Reasonable Doubt: When courts change their role and become proactive in your community
Last week Mike McCubbin discussed using the courts for social change and the benefit and hardships of turning to the court cure social ills. He pointed out that the courts are generally reactive and control their own processes in order to see that justice is done between two litigants.
What happens when the court, of its own initiative, sees a social gap that needs to be filled? What happens when courts stop being reactive and start being proactive?
Every day, hundreds of people are cycled through the criminal and family provincial court lists. Every day judges see the same problems presented to them over and over again. Unfortunately, they also tend to see some of the same people over and over again.
As a new lawyer, I was surprised when advocating for a client in court to learn that the judge knew my client better than I did. The reality is that historical injustices (i.e. residential schools), mental health issues, addiction, and family violence bring the same people back to courts time and time again.
So you can imagine the frustration that judges experience criminal courts when they see in a single day 10 times the volume of people in court with the same problems compared to the average lawyer. Keeping this in mind, it is not hard to understand why specialized courts or programs have been springing up around the province to deal with these issues.
In Vancouver, provincial court judge Palmer led the initiative for establishing “Drug-Treatment Court” for those suffering from addictions. In Victoria, provincial court judge Quantz led the initiative for establishing “Integrated Court”, a court designed to deal with people in the system with mental health issues. Similarly in Duncan and New Westminster, “First Nations Courts” have been established for offenders with First Nations heritage.
These specialized courts are each a result of the courts acknowledging a gap in our justice system and the greater society we live in. The people the courts are designed for are people who need extra support in the community; those whose needs cannot be met by the traditional court system.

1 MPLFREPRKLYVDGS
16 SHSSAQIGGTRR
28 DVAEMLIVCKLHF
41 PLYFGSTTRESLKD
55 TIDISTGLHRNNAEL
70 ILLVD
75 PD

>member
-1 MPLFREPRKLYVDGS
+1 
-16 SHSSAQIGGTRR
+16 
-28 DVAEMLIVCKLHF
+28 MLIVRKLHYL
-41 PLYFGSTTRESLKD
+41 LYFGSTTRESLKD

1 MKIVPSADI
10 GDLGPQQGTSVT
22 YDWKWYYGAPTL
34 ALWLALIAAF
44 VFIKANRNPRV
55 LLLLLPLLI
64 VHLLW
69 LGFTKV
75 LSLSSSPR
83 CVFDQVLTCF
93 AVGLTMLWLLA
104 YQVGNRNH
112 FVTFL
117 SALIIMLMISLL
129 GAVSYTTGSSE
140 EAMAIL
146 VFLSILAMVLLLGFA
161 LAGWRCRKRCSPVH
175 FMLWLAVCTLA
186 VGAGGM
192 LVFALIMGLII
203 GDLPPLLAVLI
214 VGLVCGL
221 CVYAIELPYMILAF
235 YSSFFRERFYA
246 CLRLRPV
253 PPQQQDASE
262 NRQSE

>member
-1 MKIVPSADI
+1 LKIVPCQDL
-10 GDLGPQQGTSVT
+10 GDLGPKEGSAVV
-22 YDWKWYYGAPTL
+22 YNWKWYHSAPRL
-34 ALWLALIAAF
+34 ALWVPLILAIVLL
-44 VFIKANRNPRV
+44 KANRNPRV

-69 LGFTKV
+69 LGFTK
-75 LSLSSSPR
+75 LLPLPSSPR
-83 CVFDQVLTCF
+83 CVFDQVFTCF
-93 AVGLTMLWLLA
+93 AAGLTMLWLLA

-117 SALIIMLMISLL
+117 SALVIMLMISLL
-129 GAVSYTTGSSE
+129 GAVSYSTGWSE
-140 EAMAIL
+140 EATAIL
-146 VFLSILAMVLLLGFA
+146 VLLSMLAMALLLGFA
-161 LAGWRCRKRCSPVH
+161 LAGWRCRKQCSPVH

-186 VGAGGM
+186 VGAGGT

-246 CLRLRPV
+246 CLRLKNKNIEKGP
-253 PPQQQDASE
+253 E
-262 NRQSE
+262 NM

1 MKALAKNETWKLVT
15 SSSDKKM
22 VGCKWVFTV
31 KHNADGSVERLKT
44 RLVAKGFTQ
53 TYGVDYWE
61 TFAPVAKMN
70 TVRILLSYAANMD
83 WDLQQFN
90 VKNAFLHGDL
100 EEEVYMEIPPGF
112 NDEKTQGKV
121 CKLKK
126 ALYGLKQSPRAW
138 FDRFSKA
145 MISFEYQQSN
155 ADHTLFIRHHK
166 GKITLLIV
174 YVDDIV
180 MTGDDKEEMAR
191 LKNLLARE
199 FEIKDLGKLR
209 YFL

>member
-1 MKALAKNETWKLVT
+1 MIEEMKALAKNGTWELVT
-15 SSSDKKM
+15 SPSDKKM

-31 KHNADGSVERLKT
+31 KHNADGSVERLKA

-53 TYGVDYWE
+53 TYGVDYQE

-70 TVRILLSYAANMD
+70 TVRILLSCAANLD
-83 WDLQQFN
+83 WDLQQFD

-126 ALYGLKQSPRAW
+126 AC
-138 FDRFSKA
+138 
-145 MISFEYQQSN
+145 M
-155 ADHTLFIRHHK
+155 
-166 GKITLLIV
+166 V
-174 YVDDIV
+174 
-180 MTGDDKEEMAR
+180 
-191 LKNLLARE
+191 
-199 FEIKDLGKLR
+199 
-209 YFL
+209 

Each of these specialized court systems are only available for people at the sentencing stage of the criminal court process and are only available if the offenders consent to being involved and are accepted after an application procedure.
Once a person enters into one of these specialized courts, there is an investigation or inquiry done into the person’s background and current lifestyle to determine where there are problems and how the court can support the person to get back on their feet.
The specialized courts have social workers or other support workers at their disposal to aid in finding rehabilitative programs or housing for the offenders. These support workers will also provide the court updates on the progress of the offender as time goes on.
An offender will appear in the specialized court usually once every two weeks to give the judge an update on what they have been doing. Depending on whether the person has made progress or fallen back a step, the court will provide encouragement and/or admonition to keep the offender on the right track. The court will outline specific steps that the offender must take before the next court appearance.
The standard time that an offender will be involved in the specialized court process varies, but it is not uncommon to see an offender be in the court for up to a year or at least 18 months in the case of Drug-treatment court.
Do these courts work? Do they get the people suffering from social ills out of the system?
There are mixed results. Much of the reason why these courts may not have an impact on the larger criminal justice system is because they are entirely voluntary and are an extremely onerous obligation. At worst, they can be seen as patronizing and not suited to all personality types.
With Integrated Court, where the offenders tend to be the people that otherwise fall through the cracks, the Court is successful in connecting them with the community and support workers that can help to stabilize them and make sure they are housed, fed, and have some care.
With Drug-Treatment Court, people with addictions are connected to the best resources available in the province to help them fight their addiction. There is no cure-all for addiction, however, and there are many offenders who complete the program that end up using drugs again.
With First Nations Court, the court may be successful in connecting the offender to a heritage or a culture that they’ve been disassociated from, in addition to finding culturally specific ways to make reparations for harm an offender has done.
To the people that these courts help, the services they connect an offender with are invaluable. These courts gather information about resources in a specific community and connect those in need with the resources. As more people pass through these courts, the court system will undoubtedly put pressure on the greater system to start providing adequate resources to meet these people’s needs, hopefully causing a positive ripple effect for social change.